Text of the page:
IFAW helps remove lions, tigers and leopards from private owners in Nevada
The number of Americans keeping tigers and other big cats as pets continues to grow. IFAW estimates that there are 10,000 tigers being kept as pets in the U.S., double the amount left living in the wild in the entire world. Since 1990, tigers have killed 11 people and injured 60 others. Just last week, a tiger escaped and was roaming the neighborhoods of Ventura County, near Los Angeles before it was shot and killed by authorities.
“Many of the animals are living in filthy conditions. They are malnourished, without water and standing in their own excrement in cages that are too small,” WAO’s Carole Asvestas said. “With IFAW’s help, we will provide them with the care and facilities they deserve.”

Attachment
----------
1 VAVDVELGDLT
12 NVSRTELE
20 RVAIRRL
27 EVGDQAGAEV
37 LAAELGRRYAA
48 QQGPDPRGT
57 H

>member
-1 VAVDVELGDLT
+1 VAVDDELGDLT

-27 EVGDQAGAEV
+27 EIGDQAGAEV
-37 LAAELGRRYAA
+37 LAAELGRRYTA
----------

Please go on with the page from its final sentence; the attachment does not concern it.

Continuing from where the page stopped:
Across the country, legislators have realized that private ownership of
dangerous animals is a national public safety threat. State legislation is
currently being considered across the country including Washington, Maryland,
Arkansas, Iowa, Ohio and Missouri. Although the passage of the Captive Wildlife
Safety Act outlawed the selling and shipping of big cats across state lines
without permit, there is no federal ban against owning a tiger, lion or another
big cat as a pet.